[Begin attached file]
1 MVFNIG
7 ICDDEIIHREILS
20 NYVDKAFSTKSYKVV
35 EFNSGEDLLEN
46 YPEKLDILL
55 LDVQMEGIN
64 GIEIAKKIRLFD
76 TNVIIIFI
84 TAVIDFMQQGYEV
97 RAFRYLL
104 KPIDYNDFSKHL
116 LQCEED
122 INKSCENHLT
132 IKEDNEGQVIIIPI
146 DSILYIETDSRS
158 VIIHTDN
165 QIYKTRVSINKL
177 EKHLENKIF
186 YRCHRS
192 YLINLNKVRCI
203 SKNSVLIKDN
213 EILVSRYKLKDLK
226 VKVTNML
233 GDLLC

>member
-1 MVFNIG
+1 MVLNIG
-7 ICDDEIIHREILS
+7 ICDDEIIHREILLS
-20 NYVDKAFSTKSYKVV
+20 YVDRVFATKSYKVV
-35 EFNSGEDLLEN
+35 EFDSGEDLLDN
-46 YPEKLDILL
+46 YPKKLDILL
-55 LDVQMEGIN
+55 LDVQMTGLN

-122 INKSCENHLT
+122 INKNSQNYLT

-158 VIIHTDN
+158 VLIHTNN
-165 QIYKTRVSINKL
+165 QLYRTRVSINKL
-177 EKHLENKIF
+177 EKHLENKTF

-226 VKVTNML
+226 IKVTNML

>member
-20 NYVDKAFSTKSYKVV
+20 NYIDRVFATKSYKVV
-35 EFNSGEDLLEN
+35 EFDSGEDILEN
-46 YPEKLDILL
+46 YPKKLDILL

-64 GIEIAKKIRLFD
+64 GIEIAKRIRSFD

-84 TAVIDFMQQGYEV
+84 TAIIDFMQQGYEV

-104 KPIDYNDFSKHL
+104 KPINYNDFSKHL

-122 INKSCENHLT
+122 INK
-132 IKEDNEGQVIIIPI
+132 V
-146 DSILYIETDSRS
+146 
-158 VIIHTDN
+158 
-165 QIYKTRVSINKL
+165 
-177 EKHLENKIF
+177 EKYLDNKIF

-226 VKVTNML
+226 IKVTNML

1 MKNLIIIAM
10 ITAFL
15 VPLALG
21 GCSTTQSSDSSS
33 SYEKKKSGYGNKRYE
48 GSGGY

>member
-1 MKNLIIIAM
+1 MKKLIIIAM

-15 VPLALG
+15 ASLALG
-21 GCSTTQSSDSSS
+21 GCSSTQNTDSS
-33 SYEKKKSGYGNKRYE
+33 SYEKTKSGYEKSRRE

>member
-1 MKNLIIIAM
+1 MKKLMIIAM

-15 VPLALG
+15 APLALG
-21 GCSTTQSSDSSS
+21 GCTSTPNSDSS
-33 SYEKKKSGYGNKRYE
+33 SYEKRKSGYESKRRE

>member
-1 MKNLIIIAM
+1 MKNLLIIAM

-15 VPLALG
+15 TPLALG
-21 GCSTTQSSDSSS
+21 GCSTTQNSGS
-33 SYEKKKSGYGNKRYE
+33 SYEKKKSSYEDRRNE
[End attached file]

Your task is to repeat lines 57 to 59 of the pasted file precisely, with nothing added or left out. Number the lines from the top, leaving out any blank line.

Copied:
-84 TAVIDFMQQGYEV
+84 TAIIDFMQQGYEV

-104 KPIDYNDFSKHL